Battling burnout with purpose and meaning

When my kids were toddlers, my husband and I had a complex division of labor. We both worked full-time and, as is often the case for working parents of little ones, there was always way more that needed to be done than we had time for. It felt like we were constantly in motion trying…

Chasing happiness

Lately it seems every time I turn around there’s a new article or YouTube video about how to become happier. It’s widely reported that “happiness classes” are the most popular courses on many college campuses, with enrollments topping 1,000 students per class at some universities. As a culture we’re obsessed with the idea of finding something that makes us happy and keeps us that way. Americans rate “happy” and “joyous” emotions as having a higher value than “calm” and “peaceful.” And because we value them we’re always chasing them and trying very hard to keep them around.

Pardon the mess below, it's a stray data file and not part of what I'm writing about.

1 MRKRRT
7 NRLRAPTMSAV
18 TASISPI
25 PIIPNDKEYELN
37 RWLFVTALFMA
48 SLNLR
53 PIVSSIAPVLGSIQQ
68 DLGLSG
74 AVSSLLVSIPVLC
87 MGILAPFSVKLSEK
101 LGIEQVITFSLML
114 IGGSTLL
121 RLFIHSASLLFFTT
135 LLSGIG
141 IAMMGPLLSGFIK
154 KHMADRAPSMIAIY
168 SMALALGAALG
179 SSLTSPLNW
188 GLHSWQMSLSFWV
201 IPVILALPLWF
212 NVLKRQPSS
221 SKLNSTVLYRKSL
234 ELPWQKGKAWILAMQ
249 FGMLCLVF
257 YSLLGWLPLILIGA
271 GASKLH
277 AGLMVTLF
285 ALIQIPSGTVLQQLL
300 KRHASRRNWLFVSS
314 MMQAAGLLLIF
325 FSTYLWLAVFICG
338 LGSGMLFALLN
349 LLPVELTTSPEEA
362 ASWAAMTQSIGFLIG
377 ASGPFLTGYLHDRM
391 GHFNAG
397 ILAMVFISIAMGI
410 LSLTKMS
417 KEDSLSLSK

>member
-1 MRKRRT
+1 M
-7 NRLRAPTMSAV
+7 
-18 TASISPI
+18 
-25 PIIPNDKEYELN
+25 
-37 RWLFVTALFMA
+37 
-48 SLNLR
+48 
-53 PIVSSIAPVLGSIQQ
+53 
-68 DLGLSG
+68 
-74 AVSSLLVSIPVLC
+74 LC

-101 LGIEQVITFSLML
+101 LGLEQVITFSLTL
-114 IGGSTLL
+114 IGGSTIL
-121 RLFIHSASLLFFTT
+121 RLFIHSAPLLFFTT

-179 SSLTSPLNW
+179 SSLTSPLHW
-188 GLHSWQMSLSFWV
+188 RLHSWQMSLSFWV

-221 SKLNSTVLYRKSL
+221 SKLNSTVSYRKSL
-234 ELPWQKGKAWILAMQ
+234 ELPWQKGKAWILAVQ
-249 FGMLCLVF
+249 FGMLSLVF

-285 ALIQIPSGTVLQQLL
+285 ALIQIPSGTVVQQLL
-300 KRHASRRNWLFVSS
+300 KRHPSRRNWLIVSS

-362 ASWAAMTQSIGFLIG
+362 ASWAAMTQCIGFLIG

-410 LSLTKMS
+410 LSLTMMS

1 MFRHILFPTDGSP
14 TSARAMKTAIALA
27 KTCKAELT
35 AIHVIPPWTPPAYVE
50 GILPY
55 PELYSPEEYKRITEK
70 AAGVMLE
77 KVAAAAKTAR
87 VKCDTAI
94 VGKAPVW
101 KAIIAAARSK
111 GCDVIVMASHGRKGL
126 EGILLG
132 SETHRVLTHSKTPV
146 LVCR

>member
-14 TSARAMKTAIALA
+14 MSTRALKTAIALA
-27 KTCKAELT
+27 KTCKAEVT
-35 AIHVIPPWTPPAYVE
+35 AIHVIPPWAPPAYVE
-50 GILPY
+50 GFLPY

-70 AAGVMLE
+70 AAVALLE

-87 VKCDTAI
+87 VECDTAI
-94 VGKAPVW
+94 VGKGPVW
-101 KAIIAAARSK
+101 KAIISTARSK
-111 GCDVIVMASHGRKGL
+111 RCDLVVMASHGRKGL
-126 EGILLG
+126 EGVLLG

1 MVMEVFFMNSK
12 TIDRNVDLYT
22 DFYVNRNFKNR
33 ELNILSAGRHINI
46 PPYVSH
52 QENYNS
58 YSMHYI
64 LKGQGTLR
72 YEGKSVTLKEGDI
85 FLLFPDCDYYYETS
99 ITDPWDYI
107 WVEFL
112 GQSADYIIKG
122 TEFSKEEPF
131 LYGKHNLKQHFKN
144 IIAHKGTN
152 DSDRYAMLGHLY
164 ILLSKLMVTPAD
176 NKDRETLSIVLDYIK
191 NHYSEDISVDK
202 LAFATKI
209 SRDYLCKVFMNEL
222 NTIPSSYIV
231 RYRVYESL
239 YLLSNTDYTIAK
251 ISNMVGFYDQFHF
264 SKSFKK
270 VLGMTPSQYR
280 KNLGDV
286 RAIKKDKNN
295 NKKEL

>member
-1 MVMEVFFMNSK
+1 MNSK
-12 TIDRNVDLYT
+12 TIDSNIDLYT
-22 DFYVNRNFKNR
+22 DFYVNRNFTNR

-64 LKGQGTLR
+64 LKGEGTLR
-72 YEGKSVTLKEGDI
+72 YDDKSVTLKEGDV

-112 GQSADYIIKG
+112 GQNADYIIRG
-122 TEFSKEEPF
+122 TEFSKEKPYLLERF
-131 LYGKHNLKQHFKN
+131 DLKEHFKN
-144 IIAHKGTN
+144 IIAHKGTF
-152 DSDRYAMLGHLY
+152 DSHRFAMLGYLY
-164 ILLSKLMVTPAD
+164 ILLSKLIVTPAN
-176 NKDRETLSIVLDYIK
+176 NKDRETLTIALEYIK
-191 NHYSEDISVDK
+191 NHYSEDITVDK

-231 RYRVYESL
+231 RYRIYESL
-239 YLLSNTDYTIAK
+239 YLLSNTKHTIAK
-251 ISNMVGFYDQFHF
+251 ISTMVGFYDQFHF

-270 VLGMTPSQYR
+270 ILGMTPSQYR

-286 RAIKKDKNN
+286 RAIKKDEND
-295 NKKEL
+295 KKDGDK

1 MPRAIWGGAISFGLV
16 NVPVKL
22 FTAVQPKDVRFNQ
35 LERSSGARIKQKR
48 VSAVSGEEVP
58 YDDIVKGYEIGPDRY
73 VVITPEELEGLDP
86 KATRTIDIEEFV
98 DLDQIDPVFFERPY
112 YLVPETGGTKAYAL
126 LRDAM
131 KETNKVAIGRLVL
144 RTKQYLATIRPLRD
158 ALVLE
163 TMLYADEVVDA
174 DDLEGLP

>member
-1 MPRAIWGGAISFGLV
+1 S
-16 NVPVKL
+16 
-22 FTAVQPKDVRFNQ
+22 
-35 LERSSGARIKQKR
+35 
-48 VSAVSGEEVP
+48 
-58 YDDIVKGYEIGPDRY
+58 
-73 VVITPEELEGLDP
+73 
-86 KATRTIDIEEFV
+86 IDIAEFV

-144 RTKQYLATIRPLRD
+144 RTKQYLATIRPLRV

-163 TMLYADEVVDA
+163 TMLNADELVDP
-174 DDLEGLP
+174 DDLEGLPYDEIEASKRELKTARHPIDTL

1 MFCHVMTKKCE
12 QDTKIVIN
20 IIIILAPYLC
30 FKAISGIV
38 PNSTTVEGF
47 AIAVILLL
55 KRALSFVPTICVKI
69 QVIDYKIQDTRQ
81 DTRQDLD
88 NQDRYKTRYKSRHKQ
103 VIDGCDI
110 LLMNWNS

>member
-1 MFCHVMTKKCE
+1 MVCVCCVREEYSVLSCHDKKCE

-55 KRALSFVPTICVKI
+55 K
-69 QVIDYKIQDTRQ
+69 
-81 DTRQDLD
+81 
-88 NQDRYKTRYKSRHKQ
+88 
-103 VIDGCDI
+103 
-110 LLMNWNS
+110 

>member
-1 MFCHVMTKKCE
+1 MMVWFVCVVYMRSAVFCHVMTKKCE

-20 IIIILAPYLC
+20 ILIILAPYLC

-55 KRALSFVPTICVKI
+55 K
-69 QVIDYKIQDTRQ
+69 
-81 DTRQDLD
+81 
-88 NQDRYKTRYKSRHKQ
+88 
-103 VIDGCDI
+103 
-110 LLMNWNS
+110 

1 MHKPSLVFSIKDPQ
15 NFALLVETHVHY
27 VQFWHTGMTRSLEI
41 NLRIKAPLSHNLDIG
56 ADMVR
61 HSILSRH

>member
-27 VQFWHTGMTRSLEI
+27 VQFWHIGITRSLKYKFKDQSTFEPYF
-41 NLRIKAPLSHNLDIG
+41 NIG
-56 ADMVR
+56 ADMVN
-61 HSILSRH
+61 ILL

What is evidence-based practice and why is it important?

If only there was a way to figure out who was likely to use the most up-to-date scientific methods, while still thoughtfully considering the circumstances of the individual needing help. That is exactly what evidence-based practice is.

Comparing our insides to other people’s outsides

Upward social comparison is sometimes really useful. It can give us information about what we want to be doing more of and serve as a motivator, like when you notice that your friend Joe is great at getting to the gym more frequently than you, and you try to be more like him.  As we’ve all experienced, however, there can be a downside to upward social comparison.